Long lines, voting machine breakdowns, and other polling place dysfunctions have long plagued American elections. This year, the twin forces of the coronavirus pandemic and high turnout threatened to turn the polls once again into voting quagmires. We decided to check in with elections officials in counties that experienced snafus in the past two election cycles about how they recovered and whether they’re prepared this time around.
Hamilton County, Ohio
Representative: Sherry Poland, director of the Board of Elections
What happened in 2016: During early voting in 2016, there was a 4,000-person line that stretched more than half a mile, forcing people to wait for hours.
How they handled it: “We did have a long line in those final few days, but it was very peaceful,” said Poland. “We had the equipment that we needed. We had the staffing that we needed. It was just the fact that there were limits to the space.”
What they learned: “What our board has done sine 2016 is we’ve moved the Board of Elections facility,” said Poland. “We were in a space that was in downtown Cincinnati that had almost no parking for voters. And in the space itself, we were spread out over three floors.”
How will this Election Day be different? Ohio has a law limiting early voting to one polling place per county, so there’s not much that can be done at the county level to disperse the lines by offering more locations. Poland said, “What we are doing is really trying to promote and encourage people to either vote by mail or come to the Board of Elections if they wish to come early, but don’t wait until those final three or four days, because that’s when we tend to see the lines.” The Board of Elections has also been moved to a larger facility in a more central location that will have more clerks, more voting machines, and close to 1,000 free public parking spots.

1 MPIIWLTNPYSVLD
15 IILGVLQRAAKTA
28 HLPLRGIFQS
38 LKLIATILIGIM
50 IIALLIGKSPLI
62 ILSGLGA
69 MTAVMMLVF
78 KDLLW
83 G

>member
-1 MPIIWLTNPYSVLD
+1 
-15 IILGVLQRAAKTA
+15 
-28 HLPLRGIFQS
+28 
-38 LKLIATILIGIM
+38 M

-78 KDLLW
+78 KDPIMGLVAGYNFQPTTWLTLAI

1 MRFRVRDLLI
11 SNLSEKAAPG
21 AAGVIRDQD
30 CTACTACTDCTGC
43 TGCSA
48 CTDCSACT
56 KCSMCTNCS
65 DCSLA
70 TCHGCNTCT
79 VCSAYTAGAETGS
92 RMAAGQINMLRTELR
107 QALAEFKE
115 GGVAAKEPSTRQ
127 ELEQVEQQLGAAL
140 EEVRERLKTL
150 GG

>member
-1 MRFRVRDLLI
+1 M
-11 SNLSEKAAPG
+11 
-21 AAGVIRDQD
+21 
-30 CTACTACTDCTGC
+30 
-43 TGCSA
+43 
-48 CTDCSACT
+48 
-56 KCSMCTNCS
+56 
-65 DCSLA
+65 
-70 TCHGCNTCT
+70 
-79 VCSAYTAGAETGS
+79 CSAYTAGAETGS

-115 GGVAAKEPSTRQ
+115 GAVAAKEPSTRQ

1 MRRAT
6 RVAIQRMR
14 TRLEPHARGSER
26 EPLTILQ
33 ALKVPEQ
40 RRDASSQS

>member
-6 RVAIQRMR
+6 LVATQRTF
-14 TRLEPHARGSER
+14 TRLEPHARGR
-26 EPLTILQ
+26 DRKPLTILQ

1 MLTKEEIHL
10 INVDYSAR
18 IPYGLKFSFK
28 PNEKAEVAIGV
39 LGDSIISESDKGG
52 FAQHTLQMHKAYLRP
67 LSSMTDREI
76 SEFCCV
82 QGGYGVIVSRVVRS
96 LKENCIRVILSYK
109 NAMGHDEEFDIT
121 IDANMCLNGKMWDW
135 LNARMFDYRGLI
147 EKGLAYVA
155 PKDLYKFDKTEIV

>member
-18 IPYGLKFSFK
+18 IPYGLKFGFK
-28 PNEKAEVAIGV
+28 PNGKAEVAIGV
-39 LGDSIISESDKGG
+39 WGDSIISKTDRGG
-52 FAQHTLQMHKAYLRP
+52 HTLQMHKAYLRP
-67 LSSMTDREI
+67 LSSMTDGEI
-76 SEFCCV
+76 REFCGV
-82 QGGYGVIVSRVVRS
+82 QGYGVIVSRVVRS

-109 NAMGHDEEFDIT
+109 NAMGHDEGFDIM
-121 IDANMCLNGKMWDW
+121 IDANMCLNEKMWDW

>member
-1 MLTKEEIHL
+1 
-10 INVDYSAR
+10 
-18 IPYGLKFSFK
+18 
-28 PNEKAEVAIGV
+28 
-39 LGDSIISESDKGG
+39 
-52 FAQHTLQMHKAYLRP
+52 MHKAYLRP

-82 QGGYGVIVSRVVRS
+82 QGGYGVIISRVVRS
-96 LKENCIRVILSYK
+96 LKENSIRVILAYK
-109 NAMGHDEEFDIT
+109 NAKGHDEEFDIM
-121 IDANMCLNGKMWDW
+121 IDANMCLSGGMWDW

On Friday, which is traditionally the county’s busiest day for voting, the line at one point reached 275 people. Yet even then the wait time was only about half an hour. Given the high levels of mail-in and early voting, county officials anticipate that fewer people than usual will show up in person on Election Day.
Clay County, Missouri
Representatives: Republican director Patty Lamb and Democratic director Tiffany Ellison
What happened in 2016 and 2018: In 2016, there were waits of up to 3½ hours in five of the county’s largest precincts. And right when the polls opened at 6 a.m. in 2018, the electronic ballot boxes began having issues accepting ballots because of user error on the part of the election judges.
How they handled it: Speaking about the wait times during the 2016 election, Lamb said, “Northland Cathedral [a polling place] was our biggest challenge. I actually ended up getting more people up there to work. I took more poll pads, more electronic roster books so we could create more check-in points, and that alleviated the time. People still had to wait, but it dropped their wait times down to 15 to 20 minutes.”
What they learned: “We are becoming a pretty large county. We’ve got around 170,000 registered voters. … We have multiple precincts in some of our locations and they were just getting too large and overloaded,” said Lamb, who added that there were only 60,000 voters when she first started her job in 1998. “We realized that we had problems with long lines and long waits.”
How will this Election Day be different? “More training for our poll workers, making sure they understand,” says Ellison. “What happened in 2018 is that when they started up the machines, there was one final step that some of the polling places forgot to do.” The county is also ensuring that there are always two people setting up the machines, rather than one, which should cut down on user error. The county also opened five to six more voting locations and recruited dozens of more people to prevent long lines and help with COVID-19 measures, like curbside voting.
Clay County just broke its single-day voter record when 538 people came to the polls on Saturday. Wait times have ranged from 20 to 45 minutes.